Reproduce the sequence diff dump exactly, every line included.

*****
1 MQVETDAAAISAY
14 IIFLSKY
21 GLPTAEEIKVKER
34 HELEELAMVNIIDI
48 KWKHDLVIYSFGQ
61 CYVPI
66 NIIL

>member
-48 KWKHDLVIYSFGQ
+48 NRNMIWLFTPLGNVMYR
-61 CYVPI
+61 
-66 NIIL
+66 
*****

1 MQVETDAAAISAY
14 IIFLSKY
21 GLPTAEEIKVKER
34 HELEELAMVNIIDI
48 KWKHDLVIYSFGQ
61 CYVPI
66 NIIL

>member
-48 KWKHDLVIYSFGQ
+48 NRNMIWLFTPLGNVMYR
-61 CYVPI
+61 
-66 NIIL
+66 